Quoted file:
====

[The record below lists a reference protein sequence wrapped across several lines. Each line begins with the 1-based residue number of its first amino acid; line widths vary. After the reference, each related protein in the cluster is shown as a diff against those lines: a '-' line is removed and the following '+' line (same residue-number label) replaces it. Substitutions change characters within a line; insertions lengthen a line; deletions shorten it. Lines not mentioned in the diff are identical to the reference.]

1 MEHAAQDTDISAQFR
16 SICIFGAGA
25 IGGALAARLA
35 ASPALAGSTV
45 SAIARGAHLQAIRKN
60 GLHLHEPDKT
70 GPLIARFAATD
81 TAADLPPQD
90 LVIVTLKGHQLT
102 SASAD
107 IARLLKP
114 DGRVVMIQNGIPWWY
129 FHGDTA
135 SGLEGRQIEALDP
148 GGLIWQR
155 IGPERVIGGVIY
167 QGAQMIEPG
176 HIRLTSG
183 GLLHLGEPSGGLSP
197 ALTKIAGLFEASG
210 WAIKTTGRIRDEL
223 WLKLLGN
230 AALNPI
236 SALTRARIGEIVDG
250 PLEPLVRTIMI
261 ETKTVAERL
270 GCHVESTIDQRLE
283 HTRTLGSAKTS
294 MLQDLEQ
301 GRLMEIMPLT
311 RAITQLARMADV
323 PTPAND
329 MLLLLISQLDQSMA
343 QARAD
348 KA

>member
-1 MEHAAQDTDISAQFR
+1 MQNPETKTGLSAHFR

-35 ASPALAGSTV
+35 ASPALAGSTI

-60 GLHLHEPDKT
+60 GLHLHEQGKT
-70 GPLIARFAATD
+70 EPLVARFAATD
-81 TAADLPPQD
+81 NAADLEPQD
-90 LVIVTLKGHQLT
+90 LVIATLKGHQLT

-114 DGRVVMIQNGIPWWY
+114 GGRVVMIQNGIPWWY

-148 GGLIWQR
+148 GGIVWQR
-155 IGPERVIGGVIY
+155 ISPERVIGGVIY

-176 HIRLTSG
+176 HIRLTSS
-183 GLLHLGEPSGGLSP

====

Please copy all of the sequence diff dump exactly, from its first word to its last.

[The record below lists a reference protein sequence wrapped across several lines. Each line begins with the 1-based residue number of its first amino acid; line widths vary. After the reference, each related protein in the cluster is shown as a diff against those lines: a '-' line is removed and the following '+' line (same residue-number label) replaces it. Substitutions change characters within a line; insertions lengthen a line; deletions shorten it. Lines not mentioned in the diff are identical to the reference.]

1 MEHAAQDTDISAQFR
16 SICIFGAGA
25 IGGALAARLA
35 ASPALAGSTV
45 SAIARGAHLQAIRKN
60 GLHLHEPDKT
70 GPLIARFAATD
81 TAADLPPQD
90 LVIVTLKGHQLT
102 SASAD
107 IARLLKP
114 DGRVVMIQNGIPWWY
129 FHGDTA
135 SGLEGRQIEALDP
148 GGLIWQR
155 IGPERVIGGVIY
167 QGAQMIEPG
176 HIRLTSG
183 GLLHLGEPSGGLSP
197 ALTKIAGLFEASG
210 WAIKTTGRIRDEL
223 WLKLLGN
230 AALNPI
236 SALTRARIGEIVDG
250 PLEPLVRTIMI
261 ETKTVAERL
270 GCHVESTIDQRLE
283 HTRTLGSAKTS
294 MLQDLEQ
301 GRLMEIMPLT
311 RAITQLARMADV
323 PTPAND
329 MLLLLISQLDQSMA
343 QARAD
348 KA

>member
-1 MEHAAQDTDISAQFR
+1 MQNPETKTGLSAHFR

-35 ASPALAGSTV
+35 ASPALAGSTI

-60 GLHLHEPDKT
+60 GLHLHEQGKT
-70 GPLIARFAATD
+70 EPLVARFAATD
-81 TAADLPPQD
+81 NAADLEPQD
-90 LVIVTLKGHQLT
+90 LVIATLKGHQLT

-114 DGRVVMIQNGIPWWY
+114 GGRVVMIQNGIPWWY

-148 GGLIWQR
+148 GGIVWQR
-155 IGPERVIGGVIY
+155 ISPERVIGGVIY

-176 HIRLTSG
+176 HIRLTSS
-183 GLLHLGEPSGGLSP